Let's examine the class of 2010 as we look ahead to the May evaluation period:

Meet me in St. Louis, Louie

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I interviewed 22 players in St. Louis recently and was surprised to learn that Illinois, Northwestern and Notre Dame aren't much of a presence in the area, not as they have been in previous years. Instead, Iowa and Missouri have the most presence in the St. Louis area.

I think a lot of schools, including Illinois, Northwestern, Notre Dame and other Big 10 schools, are missing the boat in St. Louis. There aren't any super stars in the area but there are a lot of good prospects who can compete in the Big 10. I can only surmise that Illinois, Northwestern and Notre Dame are focusing on other areas.

For example, 6-3, 230-pound defensive end DeRon Flood of O'Fallon, Ill., just across the river from St. Louis, likes Illinois, Wisconsin and Minnesota. But he has no offers. I think he is Big 10 material.

NCSA for one-stop shopping

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I used to watch 50 films a day and college coaches, as many as 10 a day in the 1980s and 1990s, used to come to my house during the May evaluation period to watch as many prospects as they could in one sitting without a bag of popcorn. I don't think Roger Ebert ever watched as much film in one day.

But times have changed. NCAA rules have limited the time they can be on the road and I have to be on the road more than ever before, making trips from coast to coast to personally interview the top 1,500 seniors each year. There just isn't enough time to conduct the film sessions as we used to.

So National Collegiate Scouting Association (NCSA) is a natural progression. Chris Krause, who founded the Chicago-based in 2000 and has been in the recruiting business since 1989, has come up with a unique concept that will benefit college coaches and high school athletes.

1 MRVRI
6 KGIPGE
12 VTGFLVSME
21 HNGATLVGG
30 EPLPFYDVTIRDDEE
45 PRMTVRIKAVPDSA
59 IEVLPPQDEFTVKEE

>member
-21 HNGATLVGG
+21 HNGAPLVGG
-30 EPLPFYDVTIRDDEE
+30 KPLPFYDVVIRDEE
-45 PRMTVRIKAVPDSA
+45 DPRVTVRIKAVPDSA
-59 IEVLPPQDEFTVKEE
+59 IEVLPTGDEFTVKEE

Why Florida is so dominant

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If you are a tourist, you love Florida…the Gulf Coast beaches, Disney World, golf, South Beach, Palm Beach, Daytona Beach, fishing, shopping on St. Armand’s Circle or Worth Avenue, Key West, Cape Canaveral, the Grapefruit League.

But if you are a college football recruiter, you love Florida even more. Florida produces more college prospects than any state with the possible exception of Texas. The Chicago area produces as much talent as any city in Florida—Miami or Tampa or Jacksonville or Tallahassee or Orlando—but the rest of Illinois isn’t comparable.

In Florida, every small town—from Apopka to Senffner to Eagle Lake to Frostproof to Pahokee to Mount Dora to Deltona to Okeechobee to Cross City—has a big-time football player. Football is so important in the state that every community is galvanized around the high school coach and his program.